5 top strategies to collect customer feedback
1. Setting the goal straight
You need to have a predefined goal when it comes to collecting feedback from your customers. It could be focused on increasing conversions, understanding why cart abandonment issues occur, or related to international payments. Whatever the case might be you should always start with a goal and determine “why” you need to get customer feedback. This is one of the best strategies to obtain customer feedback and has been utilized by some of the most successful ecommerce platforms in the world.
Sometimes it helps to just have a widget on your website that can collect consumer feedback anytime, but often customers will call you to air their grievances.
Form a structured goal and create a consumer feedback approach that fulfils that end goal.
For example, if you want to know why a certain product color isn’t very popular, you can form your 4-6 questions around product features and customer preferences including their likes and dislikes. Creating the questionnaire around their feedback becomes key but tailoring it to the goal that you have is a long-term strategy that you can implement.
2. Targeting a specific audience
Much like any communications message or advertisement, you want to tailor your questions and target a specific audience. Otherwise the feedback will be all over the place, and customers don’t like giving out their information generally. There are many strategies to obtain customer feedback, some of which include surveys, quality analysis and on-site testing.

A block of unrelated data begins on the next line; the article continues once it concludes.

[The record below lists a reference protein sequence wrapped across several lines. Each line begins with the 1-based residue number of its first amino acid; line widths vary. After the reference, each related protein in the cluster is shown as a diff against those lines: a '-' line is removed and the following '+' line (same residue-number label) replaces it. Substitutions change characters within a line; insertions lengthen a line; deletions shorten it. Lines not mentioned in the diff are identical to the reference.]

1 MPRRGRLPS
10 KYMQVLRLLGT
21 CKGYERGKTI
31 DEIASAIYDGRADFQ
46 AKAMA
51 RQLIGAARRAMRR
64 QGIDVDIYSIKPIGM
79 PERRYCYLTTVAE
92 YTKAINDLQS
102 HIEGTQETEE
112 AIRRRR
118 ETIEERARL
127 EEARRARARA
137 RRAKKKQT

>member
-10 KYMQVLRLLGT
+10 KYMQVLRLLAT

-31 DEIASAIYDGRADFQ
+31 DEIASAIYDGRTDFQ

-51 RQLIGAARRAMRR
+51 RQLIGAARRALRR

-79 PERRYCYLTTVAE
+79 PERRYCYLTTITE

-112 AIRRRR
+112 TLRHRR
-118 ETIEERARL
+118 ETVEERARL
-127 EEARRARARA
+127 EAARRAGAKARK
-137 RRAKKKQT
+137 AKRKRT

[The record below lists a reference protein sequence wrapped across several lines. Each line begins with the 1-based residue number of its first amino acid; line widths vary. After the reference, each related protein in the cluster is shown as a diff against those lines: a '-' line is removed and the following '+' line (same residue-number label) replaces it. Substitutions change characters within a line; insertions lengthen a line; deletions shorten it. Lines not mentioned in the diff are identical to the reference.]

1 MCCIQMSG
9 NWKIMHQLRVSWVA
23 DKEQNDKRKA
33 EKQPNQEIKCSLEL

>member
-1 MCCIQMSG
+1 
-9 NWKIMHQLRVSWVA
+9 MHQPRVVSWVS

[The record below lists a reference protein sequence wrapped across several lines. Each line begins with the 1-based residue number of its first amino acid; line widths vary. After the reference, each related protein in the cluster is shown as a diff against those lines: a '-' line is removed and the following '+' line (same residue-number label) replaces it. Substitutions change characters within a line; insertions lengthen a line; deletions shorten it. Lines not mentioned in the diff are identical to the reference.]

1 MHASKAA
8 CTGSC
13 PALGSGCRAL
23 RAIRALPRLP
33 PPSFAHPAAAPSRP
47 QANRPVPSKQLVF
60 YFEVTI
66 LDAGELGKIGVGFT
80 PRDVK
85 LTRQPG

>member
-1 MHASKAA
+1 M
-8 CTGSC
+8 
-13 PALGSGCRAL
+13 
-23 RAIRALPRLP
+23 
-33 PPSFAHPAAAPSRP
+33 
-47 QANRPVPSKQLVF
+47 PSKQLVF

You can start with segmenting your audience on the basis of what they purchase and when they purchase. You can also get a great idea of their past purchases and tailor the questions to these past purchases as well.
Companies like Amazon and eBay will send out emails to target their audience base and collect feedback about their products from time to time. Sometimes they target new customers for quality issues and older ones for delivery-time and payments issues.
Targeting a specific audience ensures that you know who you are speaking to, before trying to ask them questions. Its another one of the best strategies to obtain customer feedback.
You can tailor your questions and ensure that you’re receiving the most relevant feedback from the right people.
You can easily target a specific set of customers within your existing CRM or by using Wufoo (Survey Monkey), Metrilo, or HelpScout, to gain a better idea of who it is that you’re reaching out to. You can answer questions like how to measure customer satisfaction, by installing these plugins on your ecommerce site.
3. Framing the right questions
One of the best strategies to collecting consumer feedback is to keep questions short and simple. You don’t want to bombard your customer based with meaningless questions that are too random, such as:
- Do you like our product? (rate 1 – 5)
- Why do you like our product? (text box)
- What don’t you like about our product (list)
Questions like these don’t get you anywhere. In fact, you might be turning off many respondents who may get tired of answering these non-targeted questions.
You can start with customer satisfaction surveys that can be filled out via a widget or an online tool but remember to keep it short and simple!